As you fall into a black hole, the old story is you would be spaghettified - and this question is not about that.

However passing of time would be warped, so you would see the future of the universe unfold as you cross the event horizon? This means that you will be receiving the combined radiation energy of the universe's future in what I imagine is an instant.

To me, this implies that black holes have inside them the combined radiation energy of the entire universe, while simultaneously for us outside of the black hole - they don't.

Purely in terms of energy, every black hole contains within them an entire universe of energy - as seen from inside the black hole?

To summarize my questions:

  1. Beyond the event horizon, does the blue shift caused by time dilation overcome the red shift caused by acceleration toward the black hole?

  2. Would all black holes receive the combined radiation of rest of the universe and would the universe have to be open, flat or closed for this to hold true?

  3. How does black hole evaporation fit into this?

I've been obsessed with this idea, that becomes a consequence of this. It basically means that if any particle in the universe eventually will end up inside a black hole - it already has entered that black hole as seen from within that black hole.

So in a collapsing universe, a black hole can be as "rich" as our entire universe in terms of mass and energy. Every black hole in the universe contains the entire universe. The mass inside it would simply be the future of the mass we have here.

This leads to a final question: Where can I read other peoples thoughts on this subject?

  • $\begingroup$ Surely black holes only contain the energy that actually falls onto them, which will only be all the energy of the universe if the universe is shaped such that all paths eventually lead to black holes (and therefore all those holes will merge). But if the universe has no boundaries then not all energy will fall into the hole(s). $\endgroup$ – patstew Dec 12 '16 at 22:17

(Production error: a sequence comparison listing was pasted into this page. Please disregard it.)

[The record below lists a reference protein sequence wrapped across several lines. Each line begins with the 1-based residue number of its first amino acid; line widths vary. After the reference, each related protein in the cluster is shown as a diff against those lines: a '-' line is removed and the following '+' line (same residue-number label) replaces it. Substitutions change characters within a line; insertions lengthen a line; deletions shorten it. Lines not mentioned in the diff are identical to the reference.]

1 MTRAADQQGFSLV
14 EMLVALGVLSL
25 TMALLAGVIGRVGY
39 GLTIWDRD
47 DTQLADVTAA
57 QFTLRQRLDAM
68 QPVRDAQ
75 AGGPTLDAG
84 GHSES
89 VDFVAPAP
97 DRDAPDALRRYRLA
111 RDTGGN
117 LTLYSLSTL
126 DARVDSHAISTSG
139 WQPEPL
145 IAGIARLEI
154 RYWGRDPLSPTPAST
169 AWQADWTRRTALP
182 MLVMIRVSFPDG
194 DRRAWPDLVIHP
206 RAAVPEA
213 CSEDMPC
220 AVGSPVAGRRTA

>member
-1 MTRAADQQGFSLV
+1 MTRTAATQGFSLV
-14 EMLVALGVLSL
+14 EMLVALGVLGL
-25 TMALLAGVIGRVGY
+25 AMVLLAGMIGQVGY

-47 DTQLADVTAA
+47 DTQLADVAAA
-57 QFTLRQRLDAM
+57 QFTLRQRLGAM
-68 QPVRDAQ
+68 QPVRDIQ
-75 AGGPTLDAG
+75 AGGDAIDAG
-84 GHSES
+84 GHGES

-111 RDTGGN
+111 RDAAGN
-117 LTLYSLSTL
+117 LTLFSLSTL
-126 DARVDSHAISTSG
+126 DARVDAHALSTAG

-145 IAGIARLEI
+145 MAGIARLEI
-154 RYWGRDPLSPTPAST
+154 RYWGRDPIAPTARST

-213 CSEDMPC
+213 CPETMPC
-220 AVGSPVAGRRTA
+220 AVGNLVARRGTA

• $\begingroup$ @patstew You have to consider time dilation. A BH will continue to exists for trillions of years (our time), and over that time it will accumulate a lot of energy (if not all) as both matter and radiation. Inside the BH, these trillions of years will pass in what could amount to seconds. Due to relativity, one BH will see the other evaporate, while the other sees the first evaporate. $\endgroup$ – frodeborli Dec 16 '16 at 21:39
  • $\begingroup$ But unless the universe collapses, most worldlines won't intersect the hole no matter how long you wait. $\endgroup$ – patstew Dec 19 '16 at 12:41
  • $\begingroup$ @patstew In this scenario, it seems plausible that the universe is collapsing into many black holes continuously and relatively simultaneously. Sometimes black holes merge, other times they evaporate and their radiation will eventually contribute to other black holes. We are talking on time scales that are incredibly time shifted - 10^100 "earth years" may be a blink of an eye for an ultra massive black hole. $\endgroup$ – frodeborli Dec 20 '16 at 13:49

Your Answer

By clicking “Post Your Answer”, you agree to our terms of service, privacy policy and cookie policy

Browse other questions tagged or ask your own question.